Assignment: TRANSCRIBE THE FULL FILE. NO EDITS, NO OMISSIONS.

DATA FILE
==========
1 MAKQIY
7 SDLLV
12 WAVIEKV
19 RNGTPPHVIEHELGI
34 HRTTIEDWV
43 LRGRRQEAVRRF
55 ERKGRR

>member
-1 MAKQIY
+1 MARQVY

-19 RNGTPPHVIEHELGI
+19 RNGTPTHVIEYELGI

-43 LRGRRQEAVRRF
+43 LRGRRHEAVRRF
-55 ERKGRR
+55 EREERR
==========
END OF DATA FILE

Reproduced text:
1 MAKQIY
7 SDLLV
12 WAVIEKV
19 RNGTPPHVIEHELGI
34 HRTTIEDWV
43 LRGRRQEAVRRF
55 ERKGRR

>member
-1 MAKQIY
+1 MARQVY

-19 RNGTPPHVIEHELGI
+19 RNGTPTHVIEYELGI

-43 LRGRRQEAVRRF
+43 LRGRRHEAVRRF
-55 ERKGRR
+55 EREERR